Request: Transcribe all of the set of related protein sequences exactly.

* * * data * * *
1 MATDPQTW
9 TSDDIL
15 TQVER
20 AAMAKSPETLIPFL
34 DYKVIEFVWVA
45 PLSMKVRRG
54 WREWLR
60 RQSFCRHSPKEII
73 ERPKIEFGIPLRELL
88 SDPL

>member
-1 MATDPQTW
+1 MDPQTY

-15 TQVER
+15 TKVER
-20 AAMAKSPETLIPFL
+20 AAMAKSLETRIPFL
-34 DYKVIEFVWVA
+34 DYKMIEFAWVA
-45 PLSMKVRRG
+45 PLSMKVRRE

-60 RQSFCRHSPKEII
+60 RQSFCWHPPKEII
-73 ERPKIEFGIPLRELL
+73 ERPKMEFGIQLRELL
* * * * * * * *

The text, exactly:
1 MATDPQTW
9 TSDDIL
15 TQVER
20 AAMAKSPETLIPFL
34 DYKVIEFVWVA
45 PLSMKVRRG
54 WREWLR
60 RQSFCRHSPKEII
73 ERPKIEFGIPLRELL
88 SDPL

>member
-1 MATDPQTW
+1 MDPQTY

-15 TQVER
+15 TKVER
-20 AAMAKSPETLIPFL
+20 AAMAKSLETRIPFL
-34 DYKVIEFVWVA
+34 DYKMIEFAWVA
-45 PLSMKVRRG
+45 PLSMKVRRE

-60 RQSFCRHSPKEII
+60 RQSFCWHPPKEII
-73 ERPKIEFGIPLRELL
+73 ERPKMEFGIQLRELL